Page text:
Every year as summer comes, you can see line after line of people anxiously praying and giving offerings to the Altar of Confucius inside Hanoi’s Temple of Literature, Vietnam’s oldest university. Having trained generations of valedictorians and doctorates, this place is regarded by students and parents alike as a sanctuary of knowledge, with an atmosphere and energy able to bestow luck in the most important exam in a Vietnamese person’s life, the National High School Graduation Examination (NHSGE).
Usually taken over two to three days (Aug. 9 and 10 this year), the NHSGE sees approximately one million students vie for a number of college spots across the country every year. In the past there were two distinct exams, one for high school graduation and one for university entrance, but recent changes have seen them combined, which is proving to be even more stressful, contrary the Ministry of Education and Training’s (MoET) aim to reduce the burden on students.
Sitting in intensively monitored classrooms, the exam sees Vietnamese students pour out everything they have learnt over 12 years in an array of subjects, including mathematics, Vietnamese literature, foreign languages, natural sciences and social sciences. The single two-digit score is then the sole factor determining admittance to their dream colleges, with no scope for the assessment of all-round development.
To understand the university entrance exam system, we must go back to the Ly Dynasty (1009-1225), which laid the foundation for education in Vietnam and also held the first civil service examinations to select administrators based on their understanding of Taoism, Buddhism and, especially, Confucianism. However, under French colonialism, this Confucian-oriented education was soon replaced by French system of 13 years in general schooling and then an entrance exam to universities. They also used a new written national language based on Roman lettering instead of Chinese characters in compulsory education, and added more subjects such as mathematics, history and philosophy. Although many reforms have taken place since then, many of these French influences remain intact within the NHSGE today.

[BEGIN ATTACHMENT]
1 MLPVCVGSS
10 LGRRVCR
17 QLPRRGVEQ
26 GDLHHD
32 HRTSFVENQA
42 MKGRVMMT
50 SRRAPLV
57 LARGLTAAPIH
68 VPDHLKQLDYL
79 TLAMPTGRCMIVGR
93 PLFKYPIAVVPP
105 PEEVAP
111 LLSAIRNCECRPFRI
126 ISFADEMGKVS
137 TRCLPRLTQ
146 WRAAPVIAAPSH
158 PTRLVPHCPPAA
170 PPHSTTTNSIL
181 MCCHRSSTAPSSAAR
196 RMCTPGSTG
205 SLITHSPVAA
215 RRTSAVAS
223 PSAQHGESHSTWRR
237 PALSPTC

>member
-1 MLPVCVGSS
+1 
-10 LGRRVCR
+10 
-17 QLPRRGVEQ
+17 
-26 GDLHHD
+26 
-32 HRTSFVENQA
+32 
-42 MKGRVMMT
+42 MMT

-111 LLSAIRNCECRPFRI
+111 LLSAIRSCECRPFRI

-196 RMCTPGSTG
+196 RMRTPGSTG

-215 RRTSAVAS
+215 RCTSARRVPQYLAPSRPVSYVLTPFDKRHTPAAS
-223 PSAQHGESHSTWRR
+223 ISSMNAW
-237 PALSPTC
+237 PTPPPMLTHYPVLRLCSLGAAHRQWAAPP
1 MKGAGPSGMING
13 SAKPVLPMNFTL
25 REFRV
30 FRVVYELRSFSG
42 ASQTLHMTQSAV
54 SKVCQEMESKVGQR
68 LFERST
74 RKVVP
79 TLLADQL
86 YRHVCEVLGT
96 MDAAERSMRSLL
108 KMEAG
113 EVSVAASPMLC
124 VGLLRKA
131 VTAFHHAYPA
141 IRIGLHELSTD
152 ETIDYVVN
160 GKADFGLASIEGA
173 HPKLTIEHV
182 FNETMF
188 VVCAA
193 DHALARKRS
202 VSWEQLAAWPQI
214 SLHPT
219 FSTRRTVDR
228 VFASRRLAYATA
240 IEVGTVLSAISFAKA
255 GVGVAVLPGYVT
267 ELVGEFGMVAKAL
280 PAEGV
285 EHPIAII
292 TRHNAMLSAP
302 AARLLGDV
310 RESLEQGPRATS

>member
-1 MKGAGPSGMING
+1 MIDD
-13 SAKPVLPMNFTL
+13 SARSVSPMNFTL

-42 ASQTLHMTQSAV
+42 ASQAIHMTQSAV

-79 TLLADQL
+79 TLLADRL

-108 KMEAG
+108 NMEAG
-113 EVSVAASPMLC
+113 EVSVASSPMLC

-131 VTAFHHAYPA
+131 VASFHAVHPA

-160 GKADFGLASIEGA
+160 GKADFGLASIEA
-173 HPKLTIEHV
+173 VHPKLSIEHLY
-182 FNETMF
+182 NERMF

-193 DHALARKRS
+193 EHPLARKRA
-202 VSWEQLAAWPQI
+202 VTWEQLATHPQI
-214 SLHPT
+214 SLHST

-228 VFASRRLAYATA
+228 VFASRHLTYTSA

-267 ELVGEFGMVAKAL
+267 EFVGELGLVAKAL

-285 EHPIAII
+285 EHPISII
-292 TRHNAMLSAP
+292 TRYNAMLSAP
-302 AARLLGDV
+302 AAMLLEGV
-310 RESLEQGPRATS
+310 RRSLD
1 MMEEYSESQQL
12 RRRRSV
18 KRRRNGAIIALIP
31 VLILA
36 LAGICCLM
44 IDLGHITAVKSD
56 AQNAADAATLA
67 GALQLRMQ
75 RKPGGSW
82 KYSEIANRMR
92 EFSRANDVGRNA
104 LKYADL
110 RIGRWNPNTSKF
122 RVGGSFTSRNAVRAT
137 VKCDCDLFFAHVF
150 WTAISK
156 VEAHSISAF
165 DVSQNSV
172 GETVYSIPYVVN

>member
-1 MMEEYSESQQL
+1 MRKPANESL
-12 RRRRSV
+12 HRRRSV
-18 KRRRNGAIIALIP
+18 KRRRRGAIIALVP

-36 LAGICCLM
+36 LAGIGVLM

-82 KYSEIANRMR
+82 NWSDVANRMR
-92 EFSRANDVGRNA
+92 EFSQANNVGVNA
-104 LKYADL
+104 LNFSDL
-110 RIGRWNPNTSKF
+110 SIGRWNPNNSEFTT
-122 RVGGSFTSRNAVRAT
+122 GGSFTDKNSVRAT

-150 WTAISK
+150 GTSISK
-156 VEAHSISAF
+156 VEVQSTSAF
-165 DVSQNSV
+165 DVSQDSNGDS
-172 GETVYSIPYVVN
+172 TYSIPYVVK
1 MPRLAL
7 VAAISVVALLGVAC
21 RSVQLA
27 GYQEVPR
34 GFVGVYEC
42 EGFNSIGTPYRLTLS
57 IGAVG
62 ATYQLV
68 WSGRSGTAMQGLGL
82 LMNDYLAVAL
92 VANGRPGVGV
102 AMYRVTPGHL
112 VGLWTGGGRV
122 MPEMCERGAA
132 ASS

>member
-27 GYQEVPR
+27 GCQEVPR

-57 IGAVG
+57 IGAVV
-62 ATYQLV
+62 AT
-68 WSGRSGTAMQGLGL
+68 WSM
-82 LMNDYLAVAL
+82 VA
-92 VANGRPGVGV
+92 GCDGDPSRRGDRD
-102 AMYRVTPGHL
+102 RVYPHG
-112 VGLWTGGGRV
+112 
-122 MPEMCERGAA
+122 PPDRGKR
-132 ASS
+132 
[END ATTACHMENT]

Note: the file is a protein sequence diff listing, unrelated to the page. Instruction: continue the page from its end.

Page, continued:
For many in Vietnam, holding the right degree not only determines your future career or success but even your marriage prospects and social status. It is not rare to witness a family arranging a huge celebration and inviting everyone from the village when one of its sons or daughters gets into a university, especially if it is one with a strong reputation.
“Realistically speaking, earning a Bachelor’s degree will be the easiest way to gain more job opportunities,” Bui Dieu Linh, a chemistry teacher at Amsterdam High School for the Gifted in Hanoi, told Chào. “While some argue that vocational training is more useful, it is only for those who already have their goals and life paths in mind.”
“I was feeling really overwhelmed at first, and usually had to stay up to 3 or 4. a.m in for various school tests.”
For Vu Hoang Hai Anh, a senior from Yen Hoa High School in Cau Giay District, getting into a university means something different. “I just decided I want to pursue Linguistics or Communication. last month. This is not what my parents would expect, so I want to get into university to prove my ability to be responsible for my own choice,” she says.
Though the NHSGE can take place as early as late June (the impact of Covid-19 has seen it postponed until August this year), preparation for it goes on long, long before. Right from getting into high school, students are forced to make the choice between groups of classes, which focus on specific academic areas. Block A, say, may focus on mathematics the hard sciences such as chemistry, mathematics and physics, whereas Block B may focus more on the humanities. This is deemed as a way to reduce time spent on unnecessary subjects, and to allow students to concentrate on the future NHSGE. However, this early-streaming can often be a disaster not only due to a lack of guidance from teachers or parents, but also as a challenge for those that later have a change of heart
“Despite being in an A class, I am not really good at science subjects like biology and physics, so I do find I have more struggles compared to my classmates,” says Vu Hoang Hai Anh who unexpectedly decided to take social sciences for her NHSGE. “I was feeling really overwhelmed at first, and usually had to stay up to 3 or 4. a.m in for various school tests.”